Bihar is known for its vast coal mines. It is equally well known for the mafia lords or dons who control these mines and carry on all kinds of illegal activities. But the same mafia lords are trembling in their boots today. The reason for their fear is a young woman called Shobha Ohatker. After becoming the Superintendent of Police in Hazaribagh, Shobha has put the biggest names in the coal mafia in jail – most of them, anyway.
What about the ones she hasn’t caught yet? Shobha has issued arrest-warrants against them, says a recent report in “The Indian Express’.
The Hazaribagh coal mine is located in the middle of a thick forest. It used to bustle with activity till a while ago. In the dead of the night, coal would be mined from a long-abandoned Central Coalfields Limited mine. The coal would then be loaded onto trucks heading to far-off places. All very fine, but for one thing. Each truck could only leave the coal dump after paying a ‘fee’ of Rs. 4800 to the local police chowki or police post. A small mark or banner would then be made on the truck. This banner would be the passport through all the borders, meaning someone somewhere had been paid for it.
All coal mines are public sector enterprises, that is, they are run by the government in India. So while these coal mines officially faced shutdowns due to losses, the mafia lords’ private enterprise flourished. Nearly 500-600 trucks of coal leave the mines every day. Most of them are bound for Varanasi.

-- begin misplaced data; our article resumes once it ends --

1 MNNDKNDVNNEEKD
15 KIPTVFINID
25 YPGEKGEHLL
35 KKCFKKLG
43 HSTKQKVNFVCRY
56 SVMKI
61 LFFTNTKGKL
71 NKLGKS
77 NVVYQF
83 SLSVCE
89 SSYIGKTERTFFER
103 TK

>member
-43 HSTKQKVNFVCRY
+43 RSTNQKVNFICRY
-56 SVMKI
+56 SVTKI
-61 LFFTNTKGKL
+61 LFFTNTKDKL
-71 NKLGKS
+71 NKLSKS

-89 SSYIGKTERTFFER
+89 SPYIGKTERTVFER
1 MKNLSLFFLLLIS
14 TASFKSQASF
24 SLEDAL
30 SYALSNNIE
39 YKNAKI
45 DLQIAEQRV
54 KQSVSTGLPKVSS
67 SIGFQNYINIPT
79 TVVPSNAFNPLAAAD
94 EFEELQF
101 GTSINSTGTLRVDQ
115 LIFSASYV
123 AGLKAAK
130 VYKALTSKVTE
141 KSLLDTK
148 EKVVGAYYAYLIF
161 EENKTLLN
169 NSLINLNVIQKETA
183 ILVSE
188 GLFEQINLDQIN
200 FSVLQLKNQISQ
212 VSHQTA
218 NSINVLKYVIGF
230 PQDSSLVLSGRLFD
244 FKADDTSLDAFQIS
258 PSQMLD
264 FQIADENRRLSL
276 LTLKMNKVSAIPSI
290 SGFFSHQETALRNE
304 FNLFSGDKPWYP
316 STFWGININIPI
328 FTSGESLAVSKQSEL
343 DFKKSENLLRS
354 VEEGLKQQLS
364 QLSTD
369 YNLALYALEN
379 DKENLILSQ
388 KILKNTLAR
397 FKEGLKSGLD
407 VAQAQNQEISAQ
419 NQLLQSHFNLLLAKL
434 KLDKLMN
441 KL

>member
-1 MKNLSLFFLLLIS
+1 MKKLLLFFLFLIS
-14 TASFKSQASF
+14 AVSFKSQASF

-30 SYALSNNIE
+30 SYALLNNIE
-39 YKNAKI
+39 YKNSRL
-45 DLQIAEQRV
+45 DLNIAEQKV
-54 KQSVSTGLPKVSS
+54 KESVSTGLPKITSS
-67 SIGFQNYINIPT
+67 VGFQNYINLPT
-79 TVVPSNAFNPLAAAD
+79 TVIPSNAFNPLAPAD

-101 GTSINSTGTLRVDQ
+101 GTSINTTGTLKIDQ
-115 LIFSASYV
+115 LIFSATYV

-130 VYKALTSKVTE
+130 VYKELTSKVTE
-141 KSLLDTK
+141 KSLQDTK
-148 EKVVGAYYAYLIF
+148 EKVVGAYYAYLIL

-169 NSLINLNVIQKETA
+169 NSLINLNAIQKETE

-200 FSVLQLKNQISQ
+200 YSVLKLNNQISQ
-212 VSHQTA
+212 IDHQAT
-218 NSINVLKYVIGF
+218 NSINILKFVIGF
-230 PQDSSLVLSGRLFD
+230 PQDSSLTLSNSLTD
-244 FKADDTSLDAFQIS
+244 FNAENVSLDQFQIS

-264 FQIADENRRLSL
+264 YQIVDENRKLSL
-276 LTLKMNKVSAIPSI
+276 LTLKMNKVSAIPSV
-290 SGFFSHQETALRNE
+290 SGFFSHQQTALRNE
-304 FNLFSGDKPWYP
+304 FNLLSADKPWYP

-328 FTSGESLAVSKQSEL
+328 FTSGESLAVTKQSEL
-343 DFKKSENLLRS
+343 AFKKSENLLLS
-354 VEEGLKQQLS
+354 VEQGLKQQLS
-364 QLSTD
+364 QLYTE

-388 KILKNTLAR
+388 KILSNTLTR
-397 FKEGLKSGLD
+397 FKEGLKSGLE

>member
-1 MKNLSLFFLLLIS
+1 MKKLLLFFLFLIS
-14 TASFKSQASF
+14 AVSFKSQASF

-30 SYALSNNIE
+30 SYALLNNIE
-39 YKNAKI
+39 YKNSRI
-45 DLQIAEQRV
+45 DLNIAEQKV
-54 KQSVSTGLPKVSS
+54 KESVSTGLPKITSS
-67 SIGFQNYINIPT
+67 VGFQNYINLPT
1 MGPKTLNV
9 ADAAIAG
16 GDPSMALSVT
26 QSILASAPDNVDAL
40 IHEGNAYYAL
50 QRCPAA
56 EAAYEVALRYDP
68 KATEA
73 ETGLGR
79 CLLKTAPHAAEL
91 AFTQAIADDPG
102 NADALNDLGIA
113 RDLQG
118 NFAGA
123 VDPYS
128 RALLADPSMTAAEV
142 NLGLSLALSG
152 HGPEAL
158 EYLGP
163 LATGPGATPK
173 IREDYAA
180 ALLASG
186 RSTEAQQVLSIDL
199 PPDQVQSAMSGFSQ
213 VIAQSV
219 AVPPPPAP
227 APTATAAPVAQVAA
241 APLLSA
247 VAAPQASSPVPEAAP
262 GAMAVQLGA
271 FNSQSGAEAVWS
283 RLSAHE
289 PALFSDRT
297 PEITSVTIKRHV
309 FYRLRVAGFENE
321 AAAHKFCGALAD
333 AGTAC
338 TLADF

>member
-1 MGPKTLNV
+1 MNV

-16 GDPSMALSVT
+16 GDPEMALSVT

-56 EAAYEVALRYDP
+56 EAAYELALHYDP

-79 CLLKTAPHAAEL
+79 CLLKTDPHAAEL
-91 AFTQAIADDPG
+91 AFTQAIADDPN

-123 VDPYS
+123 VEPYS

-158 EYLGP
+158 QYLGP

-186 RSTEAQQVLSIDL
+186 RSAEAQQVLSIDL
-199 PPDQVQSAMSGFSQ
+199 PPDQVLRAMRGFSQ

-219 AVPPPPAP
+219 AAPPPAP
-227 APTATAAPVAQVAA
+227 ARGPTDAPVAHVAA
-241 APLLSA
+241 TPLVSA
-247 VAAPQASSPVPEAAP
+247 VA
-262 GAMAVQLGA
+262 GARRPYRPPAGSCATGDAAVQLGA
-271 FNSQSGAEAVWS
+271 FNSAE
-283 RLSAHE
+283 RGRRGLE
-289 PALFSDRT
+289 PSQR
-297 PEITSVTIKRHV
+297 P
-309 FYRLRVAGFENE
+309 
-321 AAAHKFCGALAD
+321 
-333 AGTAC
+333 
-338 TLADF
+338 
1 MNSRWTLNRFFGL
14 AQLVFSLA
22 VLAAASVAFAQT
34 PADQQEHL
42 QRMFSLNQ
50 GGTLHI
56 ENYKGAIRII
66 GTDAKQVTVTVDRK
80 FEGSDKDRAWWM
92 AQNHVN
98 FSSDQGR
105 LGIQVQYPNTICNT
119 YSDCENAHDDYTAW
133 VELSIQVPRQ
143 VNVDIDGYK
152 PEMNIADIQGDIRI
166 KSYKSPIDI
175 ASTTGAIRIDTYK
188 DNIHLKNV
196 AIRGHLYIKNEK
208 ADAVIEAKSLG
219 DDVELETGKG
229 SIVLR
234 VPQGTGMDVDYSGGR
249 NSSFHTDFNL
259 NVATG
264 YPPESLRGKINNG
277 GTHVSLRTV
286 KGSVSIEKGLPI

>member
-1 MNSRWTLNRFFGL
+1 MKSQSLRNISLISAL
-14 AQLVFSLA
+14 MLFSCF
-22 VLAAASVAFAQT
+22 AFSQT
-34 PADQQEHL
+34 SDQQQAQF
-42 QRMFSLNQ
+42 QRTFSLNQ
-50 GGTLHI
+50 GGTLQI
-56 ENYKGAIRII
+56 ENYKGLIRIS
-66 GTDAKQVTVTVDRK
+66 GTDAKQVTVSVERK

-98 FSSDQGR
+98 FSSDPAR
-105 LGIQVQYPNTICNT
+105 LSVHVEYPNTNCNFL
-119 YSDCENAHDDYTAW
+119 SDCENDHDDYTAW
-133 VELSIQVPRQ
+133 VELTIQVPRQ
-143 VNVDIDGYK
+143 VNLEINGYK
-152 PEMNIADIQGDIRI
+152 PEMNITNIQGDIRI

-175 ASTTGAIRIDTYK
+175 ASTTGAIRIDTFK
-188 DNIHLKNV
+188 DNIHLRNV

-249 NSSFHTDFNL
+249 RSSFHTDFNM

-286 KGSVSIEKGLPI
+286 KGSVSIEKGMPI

But how did Shobha catch on to this mass scale theft? She received an anonymous call saying there was tonnes of illegal coal lying at a particular place. “I took off within half an hour and saw tons of coal worth crores of rupees lying in a dump. I realised that it was a national resource that was being looted everyday,” said Shobha.
The Superintendent of Police hasn’t looked back since. She has arrested 40 coal thieves and seized coal worth Rs. 1.5 crores. She has also issued 50 more warrants.
This is not the first time that Shobha is in the news. When she exposed the criminal links of a former Member of Parliament, she was transferred from that place. But the town’s residents came to her support by organizing a two-day ‘bandh’ or strike to protest against the transfer orders.
Shobha’s actions stand out in a state like Bihar, for there are very few honest police officers concerned about the people of the state. Her enemies call her the “hunterwali”, or the woman who wields the whip. But they all acknowledge that she is the woman who has brought Bihar’s coal mafia to their knees.